Banwat ME, Daboer JC, Ganto DD, Awunor ET, Emmanuel BN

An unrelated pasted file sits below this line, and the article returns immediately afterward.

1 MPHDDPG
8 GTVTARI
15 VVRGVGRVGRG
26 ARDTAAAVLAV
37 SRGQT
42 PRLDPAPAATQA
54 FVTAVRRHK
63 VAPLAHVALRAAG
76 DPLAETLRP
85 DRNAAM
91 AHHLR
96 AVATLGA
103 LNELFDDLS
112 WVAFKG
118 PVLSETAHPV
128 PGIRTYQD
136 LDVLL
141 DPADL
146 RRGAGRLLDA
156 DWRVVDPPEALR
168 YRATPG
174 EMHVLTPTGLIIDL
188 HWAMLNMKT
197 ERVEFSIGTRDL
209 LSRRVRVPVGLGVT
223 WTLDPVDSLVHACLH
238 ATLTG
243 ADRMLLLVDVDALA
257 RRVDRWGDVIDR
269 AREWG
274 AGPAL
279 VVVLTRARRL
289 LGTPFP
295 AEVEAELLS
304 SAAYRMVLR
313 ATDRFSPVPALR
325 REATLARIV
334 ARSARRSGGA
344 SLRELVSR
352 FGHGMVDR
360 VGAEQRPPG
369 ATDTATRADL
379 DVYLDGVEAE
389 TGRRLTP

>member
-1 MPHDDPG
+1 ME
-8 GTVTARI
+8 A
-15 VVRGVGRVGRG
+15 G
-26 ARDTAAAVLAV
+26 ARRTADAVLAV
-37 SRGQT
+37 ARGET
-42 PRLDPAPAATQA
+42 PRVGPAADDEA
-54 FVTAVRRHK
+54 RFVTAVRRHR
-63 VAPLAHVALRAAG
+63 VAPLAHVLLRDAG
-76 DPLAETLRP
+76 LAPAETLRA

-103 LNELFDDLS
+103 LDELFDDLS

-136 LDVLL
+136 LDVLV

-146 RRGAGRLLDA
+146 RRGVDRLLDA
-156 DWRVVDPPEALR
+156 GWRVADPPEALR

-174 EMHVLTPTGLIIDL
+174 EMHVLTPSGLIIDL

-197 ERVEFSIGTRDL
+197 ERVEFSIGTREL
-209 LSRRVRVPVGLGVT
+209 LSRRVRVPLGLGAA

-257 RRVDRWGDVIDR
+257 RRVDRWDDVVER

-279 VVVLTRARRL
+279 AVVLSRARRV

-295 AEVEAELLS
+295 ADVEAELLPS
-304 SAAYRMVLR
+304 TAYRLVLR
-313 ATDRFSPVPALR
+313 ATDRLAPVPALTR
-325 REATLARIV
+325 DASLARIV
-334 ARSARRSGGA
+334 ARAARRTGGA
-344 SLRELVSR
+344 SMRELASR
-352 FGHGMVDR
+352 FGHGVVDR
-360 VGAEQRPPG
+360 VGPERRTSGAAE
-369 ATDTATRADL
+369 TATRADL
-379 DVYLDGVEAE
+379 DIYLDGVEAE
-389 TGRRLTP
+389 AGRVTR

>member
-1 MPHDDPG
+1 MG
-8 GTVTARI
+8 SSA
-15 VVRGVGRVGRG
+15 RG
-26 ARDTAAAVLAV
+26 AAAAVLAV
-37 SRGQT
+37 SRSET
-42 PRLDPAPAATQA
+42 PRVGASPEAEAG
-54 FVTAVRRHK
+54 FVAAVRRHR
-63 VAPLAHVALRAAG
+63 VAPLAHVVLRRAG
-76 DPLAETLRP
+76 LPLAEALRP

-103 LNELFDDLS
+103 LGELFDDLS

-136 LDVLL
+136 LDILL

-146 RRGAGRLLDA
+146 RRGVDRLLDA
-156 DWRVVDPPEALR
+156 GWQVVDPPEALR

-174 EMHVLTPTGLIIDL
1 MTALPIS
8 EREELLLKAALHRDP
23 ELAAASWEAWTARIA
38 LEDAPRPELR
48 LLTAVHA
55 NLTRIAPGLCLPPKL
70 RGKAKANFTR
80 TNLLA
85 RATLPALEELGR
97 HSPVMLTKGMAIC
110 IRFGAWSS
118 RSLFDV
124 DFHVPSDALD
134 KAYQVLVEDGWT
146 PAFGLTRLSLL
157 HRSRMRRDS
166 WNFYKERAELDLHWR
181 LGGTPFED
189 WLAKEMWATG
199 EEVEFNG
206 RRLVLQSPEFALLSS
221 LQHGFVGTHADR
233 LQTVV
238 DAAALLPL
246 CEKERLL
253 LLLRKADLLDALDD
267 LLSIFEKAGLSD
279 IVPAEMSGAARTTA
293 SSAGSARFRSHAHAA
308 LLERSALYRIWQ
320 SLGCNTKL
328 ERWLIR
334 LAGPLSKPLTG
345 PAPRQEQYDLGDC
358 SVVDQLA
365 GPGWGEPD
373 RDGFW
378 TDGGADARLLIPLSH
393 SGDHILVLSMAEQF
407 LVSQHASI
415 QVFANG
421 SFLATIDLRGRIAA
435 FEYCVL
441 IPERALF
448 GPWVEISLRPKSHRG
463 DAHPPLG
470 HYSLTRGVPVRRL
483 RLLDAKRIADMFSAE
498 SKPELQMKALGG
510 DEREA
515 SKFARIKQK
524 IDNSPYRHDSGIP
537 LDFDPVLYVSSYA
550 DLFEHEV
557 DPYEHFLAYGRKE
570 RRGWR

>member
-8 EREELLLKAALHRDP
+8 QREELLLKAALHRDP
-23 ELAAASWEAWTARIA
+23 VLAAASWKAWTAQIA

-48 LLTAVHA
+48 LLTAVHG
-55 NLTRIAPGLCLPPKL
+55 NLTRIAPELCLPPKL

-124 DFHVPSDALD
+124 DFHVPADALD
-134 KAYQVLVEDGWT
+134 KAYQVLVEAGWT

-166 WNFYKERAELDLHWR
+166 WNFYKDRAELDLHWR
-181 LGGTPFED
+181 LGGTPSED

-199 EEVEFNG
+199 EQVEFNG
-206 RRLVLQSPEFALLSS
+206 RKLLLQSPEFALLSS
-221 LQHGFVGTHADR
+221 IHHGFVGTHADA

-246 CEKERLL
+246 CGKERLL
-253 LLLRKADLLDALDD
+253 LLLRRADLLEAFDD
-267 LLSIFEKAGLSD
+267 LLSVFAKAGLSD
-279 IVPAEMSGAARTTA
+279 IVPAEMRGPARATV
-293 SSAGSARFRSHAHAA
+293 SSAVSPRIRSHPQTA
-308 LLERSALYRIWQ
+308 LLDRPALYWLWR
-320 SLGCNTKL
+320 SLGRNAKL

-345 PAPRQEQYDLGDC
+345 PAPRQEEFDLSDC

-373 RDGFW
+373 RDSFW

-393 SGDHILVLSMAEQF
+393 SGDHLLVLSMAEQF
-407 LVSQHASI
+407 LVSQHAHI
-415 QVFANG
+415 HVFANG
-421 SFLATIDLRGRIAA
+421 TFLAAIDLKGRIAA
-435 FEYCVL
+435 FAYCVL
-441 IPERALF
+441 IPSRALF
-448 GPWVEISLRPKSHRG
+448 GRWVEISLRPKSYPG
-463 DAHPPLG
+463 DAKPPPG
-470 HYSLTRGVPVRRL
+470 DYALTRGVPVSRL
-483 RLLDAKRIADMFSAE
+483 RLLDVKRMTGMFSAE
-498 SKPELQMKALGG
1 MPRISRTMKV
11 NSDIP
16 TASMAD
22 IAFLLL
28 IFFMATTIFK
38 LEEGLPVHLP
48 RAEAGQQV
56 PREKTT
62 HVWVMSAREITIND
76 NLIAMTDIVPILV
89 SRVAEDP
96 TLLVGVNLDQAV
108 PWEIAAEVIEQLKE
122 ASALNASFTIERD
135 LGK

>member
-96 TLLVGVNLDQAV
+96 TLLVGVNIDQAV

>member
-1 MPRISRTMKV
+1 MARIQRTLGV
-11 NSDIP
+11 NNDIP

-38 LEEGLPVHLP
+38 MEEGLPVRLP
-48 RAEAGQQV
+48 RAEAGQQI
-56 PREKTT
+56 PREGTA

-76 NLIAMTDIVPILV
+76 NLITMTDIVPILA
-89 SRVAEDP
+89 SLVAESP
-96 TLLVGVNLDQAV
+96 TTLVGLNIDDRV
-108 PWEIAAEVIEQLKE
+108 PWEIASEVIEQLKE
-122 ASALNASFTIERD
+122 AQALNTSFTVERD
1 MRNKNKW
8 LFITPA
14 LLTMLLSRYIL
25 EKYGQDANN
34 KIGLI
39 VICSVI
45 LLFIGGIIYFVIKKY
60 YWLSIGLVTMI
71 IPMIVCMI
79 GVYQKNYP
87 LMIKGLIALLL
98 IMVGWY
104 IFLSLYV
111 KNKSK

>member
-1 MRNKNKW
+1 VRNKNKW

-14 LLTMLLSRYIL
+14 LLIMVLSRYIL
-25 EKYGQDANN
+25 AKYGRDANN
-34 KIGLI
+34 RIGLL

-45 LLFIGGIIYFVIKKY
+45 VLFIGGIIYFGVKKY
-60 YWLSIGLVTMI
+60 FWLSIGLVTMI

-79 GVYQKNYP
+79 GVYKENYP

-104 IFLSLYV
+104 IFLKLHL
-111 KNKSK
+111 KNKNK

The elderly population in recent decades, especially in Africa and other developing countries, appears to be increasing. Physiological changes associated with aging may contribute to the aged having a lower energy intake. Other socio-cultural or economic factors may likely play a role as well. This study set out to assess the specific factors influencing the nutritional status of the aged living in an urban slum in Jos, Plateau state. This cross-sectional, community based, descriptive study was carried out on 220 apparently healthy elderly persons who were sampled using a two-staged sampling technique. Data was collected from them using interviewer administered questionnaires and analysed using Epi info version 3.4.5. Chi-square was used for test of relationships and a p-value of < 0.05 was considered statistically significant. Most of the respondents (80.4%) had poor nutritional knowledge and majority of them (64.5%) were not aware of any special nutritional needs of the aged. About 60% of the studied elderly had normal BMI while 25.9% were overweight. The aged females were more likely to be obese than their male counterparts (p=0.0032). There was however no statistically significant relationship between nutritional status of respondents and their age group (p=0.3784), graded nutritional knowledge (0.9968) and employment status (p=0.9883). Most of the elderly in the study area (Tudun Wada) have poor nutritional knowledge and practises, and as many as a quarter of them were overweight/obese. The study recommends that health programmes aimed at improving the diet of the elderly must take a multi-pronged approach.
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